CeBIT 2010 is coming, and MSI are tipping their hand for what pleasures they'll have at the show. Most interesting are the latest Wind Top all-in-ones, the 24-inch AE2420 and the 22-inch AE2280; rather than the nettop-based models we've seen before, these new Wind Tops will use Intel's Core i3, i5 and i7 processors, ramping up to 3D capabilities on the top-spec machine.
We had a brief play with MSI's new Wind U160 netbook back at CES 2010, and came away uncertain about what felt like more than a little flex in the keyboard. Fingers-crossed that hasn't panned out to the latest models, and the people to ask are over at NewGadgets.de; they've picked up a U160 and have promptly shot a video hands-on.
Video unboxing/hands-on after the cut
The slider form-factor isn't unusual in mobile devices - HTC's Touch Pro2 has a particularly nifty mechanism, and larger handhelds, such as the PsiXpda UMPC, have used it too - but how about a 10.2-inch slider tablet? That's what InsanelyWind forum member c0ff33 is working on, turning his Advent 4211c (a rebadge of the MSI Wind U100) into a touchscreen tablet that opens up to reveal the QWERTY keyboard.
When it comes to shopping for a notebook there are those that look for small and portable machines if they are on the go a lot. The user who wants a notebook that will be mostly used in the home or office often looks for a machine with a larger screen for more usability. MSI has unveiled a new larger screen notebook called the CR720.
MSI wasn't much of a name in the American computer market until the netbook revolution began and its Wind line of netbooks proved popular with buyers. The company is now much better known and is offering up some new notebooks for users looking to get more power and a larger screen than is found in a netbook.
We'd question the timing of announcing tablet plans so close to Apple's iPad launch, but with mixed reactions to the Cupertino slate perhaps there's room for rivals to sneak in. MSI's sales director, Sambora Chen, has confirmed that they too have a 10-inch touchscreen slate in the works, which will arrive in the second half of 2010 priced at around $500.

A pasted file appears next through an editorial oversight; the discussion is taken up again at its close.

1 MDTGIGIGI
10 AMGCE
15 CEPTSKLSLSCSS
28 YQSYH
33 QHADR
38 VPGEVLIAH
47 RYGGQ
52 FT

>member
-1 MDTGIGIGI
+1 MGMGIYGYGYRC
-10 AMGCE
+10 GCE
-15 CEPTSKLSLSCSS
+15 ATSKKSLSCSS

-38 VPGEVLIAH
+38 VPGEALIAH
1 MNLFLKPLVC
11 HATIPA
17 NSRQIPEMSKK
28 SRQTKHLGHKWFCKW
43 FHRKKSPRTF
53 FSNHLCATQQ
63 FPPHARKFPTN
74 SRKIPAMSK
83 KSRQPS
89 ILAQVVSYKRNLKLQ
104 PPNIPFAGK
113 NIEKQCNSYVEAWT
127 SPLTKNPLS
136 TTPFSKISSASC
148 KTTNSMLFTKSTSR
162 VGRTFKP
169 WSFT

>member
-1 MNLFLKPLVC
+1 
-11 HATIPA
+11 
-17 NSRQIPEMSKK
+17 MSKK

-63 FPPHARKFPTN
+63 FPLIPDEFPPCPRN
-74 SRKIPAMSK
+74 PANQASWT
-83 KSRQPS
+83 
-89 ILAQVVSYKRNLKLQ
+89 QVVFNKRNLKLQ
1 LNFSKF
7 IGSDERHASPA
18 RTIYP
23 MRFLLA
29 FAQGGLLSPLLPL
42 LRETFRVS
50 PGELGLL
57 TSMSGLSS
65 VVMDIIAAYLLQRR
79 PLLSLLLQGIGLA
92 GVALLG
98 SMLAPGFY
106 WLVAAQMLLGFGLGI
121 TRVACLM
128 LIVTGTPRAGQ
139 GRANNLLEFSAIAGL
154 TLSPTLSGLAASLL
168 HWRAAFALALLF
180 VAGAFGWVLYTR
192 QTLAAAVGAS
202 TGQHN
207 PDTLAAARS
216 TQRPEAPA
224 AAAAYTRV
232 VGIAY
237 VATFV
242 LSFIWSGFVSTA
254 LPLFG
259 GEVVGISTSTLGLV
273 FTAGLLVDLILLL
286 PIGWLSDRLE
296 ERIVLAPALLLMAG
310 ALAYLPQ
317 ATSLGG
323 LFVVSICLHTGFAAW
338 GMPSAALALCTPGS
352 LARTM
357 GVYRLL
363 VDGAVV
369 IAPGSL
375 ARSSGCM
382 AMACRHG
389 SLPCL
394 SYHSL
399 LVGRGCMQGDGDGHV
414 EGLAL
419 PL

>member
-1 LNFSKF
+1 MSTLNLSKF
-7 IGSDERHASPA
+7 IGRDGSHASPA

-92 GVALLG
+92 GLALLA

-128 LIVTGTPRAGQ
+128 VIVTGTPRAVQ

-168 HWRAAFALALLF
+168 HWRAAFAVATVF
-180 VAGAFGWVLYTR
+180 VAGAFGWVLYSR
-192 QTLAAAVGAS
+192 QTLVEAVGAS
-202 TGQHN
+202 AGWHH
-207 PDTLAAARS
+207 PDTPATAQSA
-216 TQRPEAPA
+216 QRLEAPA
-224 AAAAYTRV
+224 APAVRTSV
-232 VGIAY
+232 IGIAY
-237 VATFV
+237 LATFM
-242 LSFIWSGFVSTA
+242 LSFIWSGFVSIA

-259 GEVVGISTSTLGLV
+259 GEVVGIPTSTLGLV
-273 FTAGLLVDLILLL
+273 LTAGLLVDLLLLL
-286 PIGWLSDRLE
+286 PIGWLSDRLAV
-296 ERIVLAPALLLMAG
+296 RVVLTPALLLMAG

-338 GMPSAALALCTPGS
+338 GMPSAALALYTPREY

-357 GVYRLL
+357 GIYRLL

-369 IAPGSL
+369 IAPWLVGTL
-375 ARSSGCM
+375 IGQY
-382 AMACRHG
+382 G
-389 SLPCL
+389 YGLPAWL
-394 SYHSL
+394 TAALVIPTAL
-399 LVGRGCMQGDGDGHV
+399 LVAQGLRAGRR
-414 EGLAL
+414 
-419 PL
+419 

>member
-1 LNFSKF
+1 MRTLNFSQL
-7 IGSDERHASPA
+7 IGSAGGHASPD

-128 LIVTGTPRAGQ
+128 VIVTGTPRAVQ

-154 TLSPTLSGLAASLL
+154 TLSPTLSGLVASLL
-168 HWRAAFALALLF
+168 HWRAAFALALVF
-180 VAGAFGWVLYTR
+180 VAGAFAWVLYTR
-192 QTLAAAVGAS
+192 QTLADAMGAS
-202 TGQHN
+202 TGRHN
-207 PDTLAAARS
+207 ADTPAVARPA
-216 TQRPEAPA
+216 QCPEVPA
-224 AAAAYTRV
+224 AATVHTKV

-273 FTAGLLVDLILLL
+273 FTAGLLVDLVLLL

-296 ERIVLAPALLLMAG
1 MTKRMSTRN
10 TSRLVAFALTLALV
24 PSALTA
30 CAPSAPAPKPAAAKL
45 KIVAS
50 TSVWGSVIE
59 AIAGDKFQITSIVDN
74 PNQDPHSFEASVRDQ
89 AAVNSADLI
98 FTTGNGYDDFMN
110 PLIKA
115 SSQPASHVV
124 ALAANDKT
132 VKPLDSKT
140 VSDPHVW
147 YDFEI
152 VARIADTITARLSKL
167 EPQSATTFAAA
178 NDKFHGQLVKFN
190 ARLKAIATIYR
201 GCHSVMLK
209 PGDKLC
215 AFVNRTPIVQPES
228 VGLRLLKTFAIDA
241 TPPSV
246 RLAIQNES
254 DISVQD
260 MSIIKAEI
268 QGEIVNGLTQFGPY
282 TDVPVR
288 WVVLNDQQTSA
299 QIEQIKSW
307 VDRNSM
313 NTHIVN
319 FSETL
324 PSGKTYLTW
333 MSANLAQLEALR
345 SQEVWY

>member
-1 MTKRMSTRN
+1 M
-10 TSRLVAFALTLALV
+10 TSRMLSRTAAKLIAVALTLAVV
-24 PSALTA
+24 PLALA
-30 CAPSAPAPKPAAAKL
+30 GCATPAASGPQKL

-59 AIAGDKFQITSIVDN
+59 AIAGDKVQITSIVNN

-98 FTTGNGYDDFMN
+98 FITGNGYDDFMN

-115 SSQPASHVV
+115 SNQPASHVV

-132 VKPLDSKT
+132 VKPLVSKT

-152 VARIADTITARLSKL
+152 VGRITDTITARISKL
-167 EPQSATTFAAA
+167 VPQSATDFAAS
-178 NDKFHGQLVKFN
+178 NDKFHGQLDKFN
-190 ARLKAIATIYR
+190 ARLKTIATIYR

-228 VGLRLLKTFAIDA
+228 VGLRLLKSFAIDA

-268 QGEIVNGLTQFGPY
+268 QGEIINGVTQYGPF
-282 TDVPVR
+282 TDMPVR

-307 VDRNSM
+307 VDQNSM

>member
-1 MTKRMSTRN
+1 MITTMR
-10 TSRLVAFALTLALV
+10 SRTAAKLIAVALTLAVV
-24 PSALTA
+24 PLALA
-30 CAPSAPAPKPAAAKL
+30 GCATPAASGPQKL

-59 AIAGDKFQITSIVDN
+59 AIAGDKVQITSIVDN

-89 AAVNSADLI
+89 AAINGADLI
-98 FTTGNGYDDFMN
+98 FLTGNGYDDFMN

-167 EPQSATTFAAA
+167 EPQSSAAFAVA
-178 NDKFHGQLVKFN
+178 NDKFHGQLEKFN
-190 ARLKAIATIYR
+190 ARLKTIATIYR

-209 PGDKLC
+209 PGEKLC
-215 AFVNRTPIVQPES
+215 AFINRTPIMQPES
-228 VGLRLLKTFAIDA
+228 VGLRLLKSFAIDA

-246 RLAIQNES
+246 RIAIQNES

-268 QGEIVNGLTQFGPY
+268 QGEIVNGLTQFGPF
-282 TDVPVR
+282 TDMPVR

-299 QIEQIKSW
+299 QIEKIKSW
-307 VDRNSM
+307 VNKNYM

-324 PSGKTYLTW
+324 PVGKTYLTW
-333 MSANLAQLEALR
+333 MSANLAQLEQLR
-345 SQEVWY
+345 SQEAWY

MSI’s new projector concept isn't only just a projector. Demoing at CES, MSI is “combing the brilliance of a projector with the versatility of a PC”. That’s right – it’s a projector with a built-in PC, and cam project up to of 60 glorified inches of HD video on to any white screen, wall, or if rotated 90 degrees (with help from the attachable stand), even the ceiling.
MSI have rolled out their CES 2010 line-up, and we stopped by to grab some hands-on time with the new laptops, netbooks and all-in-ones. While the company might have made a particular name for itself with its budget Wind netbooks and X-Slim ultraportables - with the new Wind U160 and WiMAX-ready U135, together with the X-Slim X620 making their debut this week - they've also got some more horsepower-ready machines, including the Core i5- and i7-based G-Series gaming laptops.
I am a big fan of MSI netbooks, the first netbook I ever owned was a U100 when MSI first started offering netbooks. With the Intel Atom N450 processor, going live netbook makers are coming out of the woodwork with their new netbooks today.
We're not wanting to point fingers here, but we couldn't help but notice some striking design similarities between the new MSI MT-V660 PMP and Microsoft's Zune HD; still, given the number of iPod copycats we've seen over the years, having your industrial design "borrowed" is now practically a sign that you've arrived. Appearance aside, the MT-V660 gets a 3.2-inch display, TV output and a reasonably broad range of codec support thanks to the Rockchip RK2806 chipset.